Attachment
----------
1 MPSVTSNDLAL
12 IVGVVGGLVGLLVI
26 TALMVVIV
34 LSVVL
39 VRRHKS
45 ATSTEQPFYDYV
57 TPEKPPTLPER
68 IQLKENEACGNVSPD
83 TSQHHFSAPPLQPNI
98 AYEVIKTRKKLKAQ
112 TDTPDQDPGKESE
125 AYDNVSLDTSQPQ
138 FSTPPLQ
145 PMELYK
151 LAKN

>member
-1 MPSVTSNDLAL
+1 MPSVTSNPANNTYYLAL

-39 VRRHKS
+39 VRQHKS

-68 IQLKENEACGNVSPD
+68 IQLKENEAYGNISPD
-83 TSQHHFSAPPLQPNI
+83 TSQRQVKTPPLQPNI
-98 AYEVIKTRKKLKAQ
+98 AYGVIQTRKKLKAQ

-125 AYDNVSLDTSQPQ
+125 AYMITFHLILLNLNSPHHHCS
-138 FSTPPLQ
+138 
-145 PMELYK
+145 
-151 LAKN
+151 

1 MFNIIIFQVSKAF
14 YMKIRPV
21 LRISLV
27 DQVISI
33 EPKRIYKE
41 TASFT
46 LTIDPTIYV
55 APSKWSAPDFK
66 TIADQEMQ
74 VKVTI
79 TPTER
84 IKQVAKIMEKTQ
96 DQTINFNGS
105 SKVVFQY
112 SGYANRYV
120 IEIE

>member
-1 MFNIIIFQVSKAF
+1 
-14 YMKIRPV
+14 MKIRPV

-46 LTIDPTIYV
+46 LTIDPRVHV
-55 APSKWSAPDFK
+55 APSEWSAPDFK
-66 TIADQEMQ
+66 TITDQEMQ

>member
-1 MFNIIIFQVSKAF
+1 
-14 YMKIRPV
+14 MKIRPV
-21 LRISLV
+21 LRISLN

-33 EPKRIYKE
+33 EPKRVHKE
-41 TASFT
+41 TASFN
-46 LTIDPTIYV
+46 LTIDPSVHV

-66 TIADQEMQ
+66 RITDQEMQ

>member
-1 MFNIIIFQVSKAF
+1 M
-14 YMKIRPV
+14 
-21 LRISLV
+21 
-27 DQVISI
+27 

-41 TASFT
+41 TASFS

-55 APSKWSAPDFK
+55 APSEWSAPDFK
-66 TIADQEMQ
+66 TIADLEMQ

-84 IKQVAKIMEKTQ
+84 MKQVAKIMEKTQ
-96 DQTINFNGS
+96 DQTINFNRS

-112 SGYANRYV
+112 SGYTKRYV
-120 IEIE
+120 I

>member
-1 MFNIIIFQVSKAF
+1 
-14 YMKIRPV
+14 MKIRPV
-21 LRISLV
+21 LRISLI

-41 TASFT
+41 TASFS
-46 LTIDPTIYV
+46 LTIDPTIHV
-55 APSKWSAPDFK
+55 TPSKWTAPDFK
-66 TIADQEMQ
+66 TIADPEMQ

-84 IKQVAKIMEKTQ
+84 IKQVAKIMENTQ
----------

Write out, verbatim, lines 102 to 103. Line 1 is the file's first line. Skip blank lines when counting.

+1 
-14 YMKIRPV